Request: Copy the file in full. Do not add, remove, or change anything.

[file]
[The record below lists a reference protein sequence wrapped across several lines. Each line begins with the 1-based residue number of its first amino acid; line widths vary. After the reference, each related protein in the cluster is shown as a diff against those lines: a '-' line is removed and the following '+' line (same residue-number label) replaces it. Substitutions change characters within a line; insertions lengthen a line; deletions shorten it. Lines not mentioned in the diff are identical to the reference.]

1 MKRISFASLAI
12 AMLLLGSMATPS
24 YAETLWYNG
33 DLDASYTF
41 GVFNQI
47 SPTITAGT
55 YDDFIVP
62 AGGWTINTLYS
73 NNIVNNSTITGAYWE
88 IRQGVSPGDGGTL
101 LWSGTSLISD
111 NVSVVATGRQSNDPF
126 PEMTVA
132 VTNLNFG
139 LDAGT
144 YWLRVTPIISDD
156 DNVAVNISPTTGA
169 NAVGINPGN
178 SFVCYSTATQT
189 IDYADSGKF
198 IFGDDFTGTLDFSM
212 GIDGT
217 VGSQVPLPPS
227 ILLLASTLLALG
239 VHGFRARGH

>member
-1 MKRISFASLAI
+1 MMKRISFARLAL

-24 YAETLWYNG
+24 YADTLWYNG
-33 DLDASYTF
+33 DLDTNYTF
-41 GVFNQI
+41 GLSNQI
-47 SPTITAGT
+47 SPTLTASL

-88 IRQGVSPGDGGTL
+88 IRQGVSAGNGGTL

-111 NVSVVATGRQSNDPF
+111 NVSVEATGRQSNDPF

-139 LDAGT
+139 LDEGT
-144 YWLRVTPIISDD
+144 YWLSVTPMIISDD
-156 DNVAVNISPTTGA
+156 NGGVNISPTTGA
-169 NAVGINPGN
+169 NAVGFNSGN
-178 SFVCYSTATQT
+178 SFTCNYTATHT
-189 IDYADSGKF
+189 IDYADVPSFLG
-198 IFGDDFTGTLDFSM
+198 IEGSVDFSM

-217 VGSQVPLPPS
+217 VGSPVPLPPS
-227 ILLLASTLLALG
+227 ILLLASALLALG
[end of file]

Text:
[The record below lists a reference protein sequence wrapped across several lines. Each line begins with the 1-based residue number of its first amino acid; line widths vary. After the reference, each related protein in the cluster is shown as a diff against those lines: a '-' line is removed and the following '+' line (same residue-number label) replaces it. Substitutions change characters within a line; insertions lengthen a line; deletions shorten it. Lines not mentioned in the diff are identical to the reference.]

1 MKRISFASLAI
12 AMLLLGSMATPS
24 YAETLWYNG
33 DLDASYTF
41 GVFNQI
47 SPTITAGT
55 YDDFIVP
62 AGGWTINTLYS
73 NNIVNNSTITGAYWE
88 IRQGVSPGDGGTL
101 LWSGTSLISD
111 NVSVVATGRQSNDPF
126 PEMTVA
132 VTNLNFG
139 LDAGT
144 YWLRVTPIISDD
156 DNVAVNISPTTGA
169 NAVGINPGN
178 SFVCYSTATQT
189 IDYADSGKF
198 IFGDDFTGTLDFSM
212 GIDGT
217 VGSQVPLPPS
227 ILLLASTLLALG
239 VHGFRARGH

>member
-1 MKRISFASLAI
+1 MMKRISFARLAL

-24 YAETLWYNG
+24 YADTLWYNG
-33 DLDASYTF
+33 DLDTNYTF
-41 GVFNQI
+41 GLSNQI
-47 SPTITAGT
+47 SPTLTASL

-88 IRQGVSPGDGGTL
+88 IRQGVSAGNGGTL

-111 NVSVVATGRQSNDPF
+111 NVSVEATGRQSNDPF

-139 LDAGT
+139 LDEGT
-144 YWLRVTPIISDD
+144 YWLSVTPMIISDD
-156 DNVAVNISPTTGA
+156 NGGVNISPTTGA
-169 NAVGINPGN
+169 NAVGFNSGN
-178 SFVCYSTATQT
+178 SFTCNYTATHT
-189 IDYADSGKF
+189 IDYADVPSFLG
-198 IFGDDFTGTLDFSM
+198 IEGSVDFSM

-217 VGSQVPLPPS
+217 VGSPVPLPPS
-227 ILLLASTLLALG
+227 ILLLASALLALG